As difficult as this sounds, parents can lead by example in the car.  Teenage drivers are not experienced enough to be able to use a cell while driving.  Most states have a hands free law in place.  Set an example when it comes to cell phone appropriateness.

One more area to discuss which is extremely popular is texting. It is so easy because you can get straight to the point of communication. This may be why it appeals to the younger generations.  They have even gone so far as to shorten words to enable quicker communication. Because it is so popular, this form of communication is definitely something that parents should be aware of and place parameters around.  Until a child is trustworthy with the cell phone there may need to be limited, if any, texting.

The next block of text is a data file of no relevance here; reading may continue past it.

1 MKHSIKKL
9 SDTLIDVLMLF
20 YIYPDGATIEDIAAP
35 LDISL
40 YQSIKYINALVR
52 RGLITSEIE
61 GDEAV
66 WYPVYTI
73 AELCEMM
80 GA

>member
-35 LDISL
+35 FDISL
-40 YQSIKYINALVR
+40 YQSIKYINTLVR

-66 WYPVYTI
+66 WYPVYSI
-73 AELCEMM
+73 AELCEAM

Another issue that has popped up in this current trend is called “sexting.”  This can be either sexually explicit conversation or explicit pictures.  With the introduction of camera phones this has become a major problem.  The government is beginning to crack down on explicit pictures sent via text.  Most teens send them as a joke or because they have not thought through the ramifications of their actions.  However, because they are underage, the government is treating this issue as child pornography.  Please have a discussion with your child about this issue before allowing them to send or receive texts.

Listen to today’s podcast for more insight on this topic.

 
Privacy vs.Protection | Part 9

Privacy vs.Protection | Part 9

Jun 26

Cyber-Bullies